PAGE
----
can be gained from the realization that Stevens was both poet
and successful businessman, while Matisse and Picasso exploited
the business of being painters with a success that can make the
most hardheaded middle-class anti-Romantic businessman, with
his devotion to Enlightenment laissez-faire and free trade, blush
with shame and envy.
The Visionary Artist avoided role-playing; the Bohemian de¬
fied it; but the Virtuoso and the Dandy transcended it, the one
by fantastic mastery, the other by irony. Paganini was the first
great Virtuoso, and for decades the anti-role model and the ideal.
That he took something from the Byronic hero appears in the
legend that he had gained his mastery of the violin by selling his
soul to the devil, a Virtuoso theme that Thomas Mann uses in his
Doktor Faustus, a study of a great twentieth-century Virtuoso
composer. The Virtuoso explodes the role, then, from within. He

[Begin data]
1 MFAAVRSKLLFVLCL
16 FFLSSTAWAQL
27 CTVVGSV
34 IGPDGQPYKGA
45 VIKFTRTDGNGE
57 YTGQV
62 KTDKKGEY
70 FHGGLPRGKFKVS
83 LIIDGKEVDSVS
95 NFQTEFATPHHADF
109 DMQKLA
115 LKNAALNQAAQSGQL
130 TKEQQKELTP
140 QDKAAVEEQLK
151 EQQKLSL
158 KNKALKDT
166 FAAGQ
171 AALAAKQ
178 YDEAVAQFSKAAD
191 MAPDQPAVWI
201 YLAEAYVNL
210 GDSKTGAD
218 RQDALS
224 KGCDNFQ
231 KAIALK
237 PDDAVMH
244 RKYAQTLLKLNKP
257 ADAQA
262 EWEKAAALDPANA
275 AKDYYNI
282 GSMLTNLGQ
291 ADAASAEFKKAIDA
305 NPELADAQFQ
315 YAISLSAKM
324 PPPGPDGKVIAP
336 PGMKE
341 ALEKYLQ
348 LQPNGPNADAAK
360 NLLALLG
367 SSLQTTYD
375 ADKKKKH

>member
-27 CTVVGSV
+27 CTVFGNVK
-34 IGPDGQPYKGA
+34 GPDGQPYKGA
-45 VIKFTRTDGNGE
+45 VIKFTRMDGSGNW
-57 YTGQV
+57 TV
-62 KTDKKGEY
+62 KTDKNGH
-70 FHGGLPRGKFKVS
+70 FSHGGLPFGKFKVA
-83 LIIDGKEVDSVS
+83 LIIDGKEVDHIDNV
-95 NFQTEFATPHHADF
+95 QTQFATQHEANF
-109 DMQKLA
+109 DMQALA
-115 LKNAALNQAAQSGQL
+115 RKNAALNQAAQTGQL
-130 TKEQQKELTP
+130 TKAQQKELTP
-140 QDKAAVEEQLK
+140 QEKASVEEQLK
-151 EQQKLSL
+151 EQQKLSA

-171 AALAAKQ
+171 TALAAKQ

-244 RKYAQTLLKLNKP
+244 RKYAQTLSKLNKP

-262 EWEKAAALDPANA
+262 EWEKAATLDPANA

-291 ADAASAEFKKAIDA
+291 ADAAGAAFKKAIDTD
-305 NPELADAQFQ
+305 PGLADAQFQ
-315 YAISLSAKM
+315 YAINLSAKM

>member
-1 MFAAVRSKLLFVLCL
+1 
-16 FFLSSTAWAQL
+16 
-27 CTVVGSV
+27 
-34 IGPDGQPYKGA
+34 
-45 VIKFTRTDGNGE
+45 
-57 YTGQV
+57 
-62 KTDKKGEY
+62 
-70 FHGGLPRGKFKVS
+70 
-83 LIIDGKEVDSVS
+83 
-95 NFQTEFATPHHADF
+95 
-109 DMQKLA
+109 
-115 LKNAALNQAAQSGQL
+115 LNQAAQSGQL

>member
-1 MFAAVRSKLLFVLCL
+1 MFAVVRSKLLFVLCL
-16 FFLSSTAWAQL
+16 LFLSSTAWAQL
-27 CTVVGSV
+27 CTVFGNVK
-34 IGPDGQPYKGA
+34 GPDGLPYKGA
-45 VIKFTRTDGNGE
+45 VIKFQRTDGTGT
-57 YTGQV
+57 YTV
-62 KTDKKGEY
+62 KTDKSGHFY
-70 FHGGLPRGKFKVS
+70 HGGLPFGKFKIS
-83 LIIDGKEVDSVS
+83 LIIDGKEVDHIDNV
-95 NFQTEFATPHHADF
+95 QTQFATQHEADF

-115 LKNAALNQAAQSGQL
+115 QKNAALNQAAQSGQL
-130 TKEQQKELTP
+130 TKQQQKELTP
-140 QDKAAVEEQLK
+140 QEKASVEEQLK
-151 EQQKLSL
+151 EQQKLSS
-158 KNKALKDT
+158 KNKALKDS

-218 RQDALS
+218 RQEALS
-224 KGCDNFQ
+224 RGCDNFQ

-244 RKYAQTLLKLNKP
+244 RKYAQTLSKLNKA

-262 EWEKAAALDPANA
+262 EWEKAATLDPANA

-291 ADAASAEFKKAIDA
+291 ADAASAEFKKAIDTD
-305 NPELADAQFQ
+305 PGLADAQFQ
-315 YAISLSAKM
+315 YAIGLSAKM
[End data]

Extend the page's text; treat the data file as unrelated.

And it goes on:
symbolizes the uniqueness of the self as the source of value by
transforming the role into a source of unimagined splendor, order,
power, and beauty. One such role exploded and transformed by
the Romantic type was that of traveler. The great English Ro¬
mantic Virtuoso traveler was Richard Burton, the translator of the



Arabian Nights, who also extended the Virtuoso anti-role into
sexual experience. From the Virtuoso traveler emerged that most
remarkable Romantic manifestation, the mountain climber,
whose superhuman effort finally culminated in the conquest of
Mt. Everest. The essence of the Virtuoso, then, is the symbol¬
ization of the inadequacy of society to meet the demands of the
self, and this inadequacy the Virtuoso reveals by a superhuman
control and release of energy in an activity which, to the socially
adapted, can only be pointless. “Why did you climb Everest?"
"Because it was there." The word for the Virtuoso is "sublime."
The Dandy, on the other hand, transforms the role not by ex¬
cess but by irony. The role of the highest status in European so¬